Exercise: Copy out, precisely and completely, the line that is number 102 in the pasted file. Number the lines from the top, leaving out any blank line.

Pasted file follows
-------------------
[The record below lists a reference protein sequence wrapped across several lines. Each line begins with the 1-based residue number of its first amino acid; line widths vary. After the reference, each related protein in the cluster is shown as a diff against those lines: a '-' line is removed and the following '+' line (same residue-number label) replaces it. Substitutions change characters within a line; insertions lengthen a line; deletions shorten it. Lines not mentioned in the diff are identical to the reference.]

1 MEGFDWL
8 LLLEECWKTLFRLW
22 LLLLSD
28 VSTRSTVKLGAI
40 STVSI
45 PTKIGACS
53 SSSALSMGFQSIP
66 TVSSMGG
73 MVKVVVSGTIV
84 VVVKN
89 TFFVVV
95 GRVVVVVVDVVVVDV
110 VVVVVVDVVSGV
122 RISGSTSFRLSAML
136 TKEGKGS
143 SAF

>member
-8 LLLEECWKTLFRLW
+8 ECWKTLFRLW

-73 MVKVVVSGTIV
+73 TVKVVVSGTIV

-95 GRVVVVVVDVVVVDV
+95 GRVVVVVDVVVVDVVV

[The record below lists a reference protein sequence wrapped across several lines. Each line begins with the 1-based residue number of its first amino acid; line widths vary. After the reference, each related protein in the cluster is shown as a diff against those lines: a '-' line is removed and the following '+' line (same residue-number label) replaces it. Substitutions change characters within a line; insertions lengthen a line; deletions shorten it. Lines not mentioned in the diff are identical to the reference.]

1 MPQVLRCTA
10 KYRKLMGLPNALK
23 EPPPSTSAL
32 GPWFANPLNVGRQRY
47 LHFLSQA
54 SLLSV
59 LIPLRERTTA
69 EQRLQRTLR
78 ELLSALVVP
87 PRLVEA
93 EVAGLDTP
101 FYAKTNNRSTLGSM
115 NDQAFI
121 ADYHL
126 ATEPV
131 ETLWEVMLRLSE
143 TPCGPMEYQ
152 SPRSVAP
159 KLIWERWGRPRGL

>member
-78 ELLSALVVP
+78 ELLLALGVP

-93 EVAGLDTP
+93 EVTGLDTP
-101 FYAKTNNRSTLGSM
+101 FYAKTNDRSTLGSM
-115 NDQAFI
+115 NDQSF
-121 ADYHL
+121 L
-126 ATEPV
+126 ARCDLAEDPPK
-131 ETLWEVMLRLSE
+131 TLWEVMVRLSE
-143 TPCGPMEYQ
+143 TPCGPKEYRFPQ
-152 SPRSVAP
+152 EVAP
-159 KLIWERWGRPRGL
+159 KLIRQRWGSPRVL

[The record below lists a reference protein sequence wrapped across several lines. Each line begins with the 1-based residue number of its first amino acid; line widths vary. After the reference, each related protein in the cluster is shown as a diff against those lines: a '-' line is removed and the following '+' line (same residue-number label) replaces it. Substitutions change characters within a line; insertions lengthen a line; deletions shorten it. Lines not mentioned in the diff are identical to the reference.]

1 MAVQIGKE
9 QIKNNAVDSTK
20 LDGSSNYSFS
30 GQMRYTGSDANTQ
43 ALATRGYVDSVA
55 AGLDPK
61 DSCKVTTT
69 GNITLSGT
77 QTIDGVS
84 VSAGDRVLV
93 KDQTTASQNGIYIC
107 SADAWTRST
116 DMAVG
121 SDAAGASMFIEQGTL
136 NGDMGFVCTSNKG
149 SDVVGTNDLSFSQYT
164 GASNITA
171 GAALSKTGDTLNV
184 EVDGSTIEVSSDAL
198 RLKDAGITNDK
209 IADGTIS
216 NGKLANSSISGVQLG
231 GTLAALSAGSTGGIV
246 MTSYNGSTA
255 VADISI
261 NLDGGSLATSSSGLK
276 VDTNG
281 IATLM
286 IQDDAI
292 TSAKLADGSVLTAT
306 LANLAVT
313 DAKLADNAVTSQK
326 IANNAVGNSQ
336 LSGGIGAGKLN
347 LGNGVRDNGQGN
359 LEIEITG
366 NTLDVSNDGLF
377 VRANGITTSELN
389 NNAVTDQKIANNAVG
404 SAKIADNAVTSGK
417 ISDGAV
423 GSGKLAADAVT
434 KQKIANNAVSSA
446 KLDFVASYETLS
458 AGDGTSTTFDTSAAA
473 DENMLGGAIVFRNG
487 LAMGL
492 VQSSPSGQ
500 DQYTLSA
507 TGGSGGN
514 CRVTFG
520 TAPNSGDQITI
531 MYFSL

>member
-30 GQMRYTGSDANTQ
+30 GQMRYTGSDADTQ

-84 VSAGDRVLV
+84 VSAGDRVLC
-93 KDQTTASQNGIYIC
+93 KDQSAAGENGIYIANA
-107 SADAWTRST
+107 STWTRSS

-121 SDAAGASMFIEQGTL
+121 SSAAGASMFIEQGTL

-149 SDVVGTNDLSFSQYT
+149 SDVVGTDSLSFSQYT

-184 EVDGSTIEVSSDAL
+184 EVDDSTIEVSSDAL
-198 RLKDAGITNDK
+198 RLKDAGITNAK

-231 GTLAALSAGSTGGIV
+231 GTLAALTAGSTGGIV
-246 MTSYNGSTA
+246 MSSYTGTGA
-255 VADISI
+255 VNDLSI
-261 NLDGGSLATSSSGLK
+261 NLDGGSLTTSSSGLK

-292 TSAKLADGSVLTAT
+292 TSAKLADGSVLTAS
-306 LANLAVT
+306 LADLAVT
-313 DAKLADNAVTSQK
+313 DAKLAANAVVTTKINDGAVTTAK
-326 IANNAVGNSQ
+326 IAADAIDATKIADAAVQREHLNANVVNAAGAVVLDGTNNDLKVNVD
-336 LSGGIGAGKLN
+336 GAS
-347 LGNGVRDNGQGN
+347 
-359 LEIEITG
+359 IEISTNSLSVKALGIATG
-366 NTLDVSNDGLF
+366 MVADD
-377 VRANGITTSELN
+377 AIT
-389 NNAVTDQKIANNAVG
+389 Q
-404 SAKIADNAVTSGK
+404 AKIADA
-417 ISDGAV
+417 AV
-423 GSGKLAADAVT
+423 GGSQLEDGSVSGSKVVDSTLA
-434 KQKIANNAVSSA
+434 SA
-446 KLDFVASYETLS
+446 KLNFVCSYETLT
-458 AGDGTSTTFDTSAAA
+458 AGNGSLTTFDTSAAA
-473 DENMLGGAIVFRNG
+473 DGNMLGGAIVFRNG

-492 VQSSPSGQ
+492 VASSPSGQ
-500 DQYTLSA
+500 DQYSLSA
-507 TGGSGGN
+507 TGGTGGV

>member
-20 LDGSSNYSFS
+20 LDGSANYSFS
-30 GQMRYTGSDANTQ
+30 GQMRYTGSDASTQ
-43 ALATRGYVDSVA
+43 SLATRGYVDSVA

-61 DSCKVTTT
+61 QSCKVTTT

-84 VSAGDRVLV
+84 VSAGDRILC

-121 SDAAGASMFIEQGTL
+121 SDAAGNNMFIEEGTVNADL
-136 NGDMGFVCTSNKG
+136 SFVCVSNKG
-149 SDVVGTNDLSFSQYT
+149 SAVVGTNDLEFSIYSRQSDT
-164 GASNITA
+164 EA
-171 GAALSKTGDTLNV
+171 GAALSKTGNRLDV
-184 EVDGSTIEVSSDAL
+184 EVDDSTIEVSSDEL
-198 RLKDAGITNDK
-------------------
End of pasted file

359 LEIEITG